Cranes from the Fifth Dyansty mastaba of Ti, Saqqara, with one Demoiselle Crane (left) and one Common Crane(right)
CAIRO – 22 October 2017: Great wildlife experiences can come completely out of the blue—literally. I was on AUC’s New Campus early on the morning of August 27 when the air filled with a soft honking, a series of low, sonorous krrros. I looked up and in the blue was a flock of around 150 Common Cranes spiraling upward before heading west toward the Valley in a series of skinny Vs. To paraphrase my favorite poet Gerard Manley Hopkins, how my heart stirred for the bird, the mastery of the thing. Common Cranes are serious birds, stately birds. Pale grey with black necks and wingtips they stand 110cm tall and fly with a wingspan of over two meters and neck outstretched distinguishing them from the larger herons. To quote a zillion adolescents—awesome.
It’s an unfortunate name, Common Crane. Cranes are special. Some, such as the Whooping Crane of North America, are extremely rare. Others, such as the Sarus Crane of South and South East Asia and the Red-crowned Crane of Japan are revered in their respective cultures. While not deified in Ancient Egypt like the Sacred Ibis, cranes are frequently portrayed in Egyptian tomb and temple friezes. Sometimes the portrayal is almost of semi-domestication. The cranes were almost certainly wild-caught, not captive bred, and there are scenes of trapping and of cranes being force-fed such as at the VIth dynasty tomb of Mehu at Saqqara. My favorite is a portrayal in the Vth Dynasty tomb of Ti at also Saqqara. Here, a flock of Common Cranes 14 in number are depicted being herded in a scene of almost semi-domestication. A close look at the depiction reveals two interesting anomalies. Firstly, the number of legs is wrong. With 14 cranes there should be, barring accident, 28 legs. There are 24. Secondly, while the bulk of the cranes are clearly Common Cranes, three are smaller, with a curl of feathers curving round from behind the eye. These are Demoiselle Cranes.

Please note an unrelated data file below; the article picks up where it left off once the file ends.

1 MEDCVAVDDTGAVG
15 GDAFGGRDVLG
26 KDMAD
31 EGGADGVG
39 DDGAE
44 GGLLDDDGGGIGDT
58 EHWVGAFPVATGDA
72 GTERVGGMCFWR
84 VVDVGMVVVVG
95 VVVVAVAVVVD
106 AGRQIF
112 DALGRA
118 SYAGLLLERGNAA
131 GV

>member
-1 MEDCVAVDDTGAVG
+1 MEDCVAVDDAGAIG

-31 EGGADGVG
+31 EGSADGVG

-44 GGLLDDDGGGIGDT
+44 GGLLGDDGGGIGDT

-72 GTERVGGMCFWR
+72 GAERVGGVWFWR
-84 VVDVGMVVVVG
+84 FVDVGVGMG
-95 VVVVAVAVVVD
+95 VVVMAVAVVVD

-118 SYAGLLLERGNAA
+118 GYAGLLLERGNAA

The Demoiselle measures stand at 90 cm, with a wingspan of around 180 cm smaller than its Common relative. It is uniform dove grey with elegantly ornate plumes falling over the tail—demoiselle means maiden or young lady. The head and neck are black, and that curved plume contrastingly white. While the Common Crane is reasonably numerous on migration, the Demoiselle is much rarer. It breeds on the steppes of western Asia and winters in sub-Saharan Africa, but is rarely recorded in Egypt. I have seen it here just once—a single bird at the sewage ponds at Sharm El Sheikh way back on September 6, 1993.
What a day that was! Early morning, a flock of some 200 White Storks descended on the ponds all gleaming white and black with coral red bills. The gleaming white was not to last as the birds foraged in the garbage mounds that surrounded. There was my first male Golden Oriole for Egypt. This is a 24 cm exercise in brilliant yellow and black with a deep pinkish bill. For all that brilliance, it is hard to see in dense sun-dappled foliage; this was my first clear view amongst the eucalyptus groves. The female is even more cryptic in olives and yellow-tinged greens. At dawn, I watched flocks of Crowned Sandgrouse fly in to drink while at dusk; as a further 300 White Storks arrived, they were replaced by Lichtenstein’s the males dipping their breasts in the ponds to absorb the water sponge-like prior to flying back to their desert nests.
Other demoiselles are rather easier to find. Over virtually any irrigation canal, pond, stream or marsh will be dragonflies and damselflies. At rest, the two groups are readily distinguished as dragonflies settle with their wings spread out either side, and the damselflies with their wings closed over the back. Few insect groups are more spectacular. To turn once more to Hopkins but this time to quote, “as kingfishers catch fire, dragonflies draw flame.”